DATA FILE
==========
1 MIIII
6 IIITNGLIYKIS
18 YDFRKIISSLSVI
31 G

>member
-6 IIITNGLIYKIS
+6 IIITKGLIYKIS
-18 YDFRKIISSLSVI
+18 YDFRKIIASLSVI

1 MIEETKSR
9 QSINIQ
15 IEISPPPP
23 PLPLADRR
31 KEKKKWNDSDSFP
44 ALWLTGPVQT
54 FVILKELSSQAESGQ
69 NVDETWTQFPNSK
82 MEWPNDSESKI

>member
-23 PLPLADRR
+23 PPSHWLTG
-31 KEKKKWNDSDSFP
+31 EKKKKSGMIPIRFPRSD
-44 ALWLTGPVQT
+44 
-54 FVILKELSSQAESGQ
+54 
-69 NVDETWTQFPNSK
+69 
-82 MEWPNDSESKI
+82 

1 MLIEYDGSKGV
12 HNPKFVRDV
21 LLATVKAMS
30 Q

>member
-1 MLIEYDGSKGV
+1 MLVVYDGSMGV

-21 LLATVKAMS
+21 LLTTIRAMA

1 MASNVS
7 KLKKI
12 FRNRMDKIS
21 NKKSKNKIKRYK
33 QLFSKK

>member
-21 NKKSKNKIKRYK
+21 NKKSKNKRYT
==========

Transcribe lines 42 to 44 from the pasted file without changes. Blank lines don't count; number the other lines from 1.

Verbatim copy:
7 KLKKI
12 FRNRMDKIS
21 NKKSKNKIKRYK